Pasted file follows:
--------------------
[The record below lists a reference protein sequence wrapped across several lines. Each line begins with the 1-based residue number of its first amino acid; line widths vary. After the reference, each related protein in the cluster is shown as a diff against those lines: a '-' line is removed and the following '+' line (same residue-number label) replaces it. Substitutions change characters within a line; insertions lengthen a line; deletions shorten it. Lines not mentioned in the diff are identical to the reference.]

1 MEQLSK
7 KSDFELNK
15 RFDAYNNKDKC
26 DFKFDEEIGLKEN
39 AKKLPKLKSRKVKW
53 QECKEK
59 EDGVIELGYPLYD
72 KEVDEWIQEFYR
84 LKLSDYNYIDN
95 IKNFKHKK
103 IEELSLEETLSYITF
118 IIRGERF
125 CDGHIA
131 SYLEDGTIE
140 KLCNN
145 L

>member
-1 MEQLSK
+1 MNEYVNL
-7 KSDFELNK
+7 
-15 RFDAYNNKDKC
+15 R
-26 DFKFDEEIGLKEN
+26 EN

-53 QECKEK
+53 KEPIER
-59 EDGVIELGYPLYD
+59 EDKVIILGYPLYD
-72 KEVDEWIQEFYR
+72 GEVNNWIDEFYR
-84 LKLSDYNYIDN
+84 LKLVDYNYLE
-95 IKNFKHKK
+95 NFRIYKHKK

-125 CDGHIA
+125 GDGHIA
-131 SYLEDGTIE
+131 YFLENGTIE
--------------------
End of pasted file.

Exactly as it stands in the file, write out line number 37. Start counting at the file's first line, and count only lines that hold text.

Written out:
-125 CDGHIA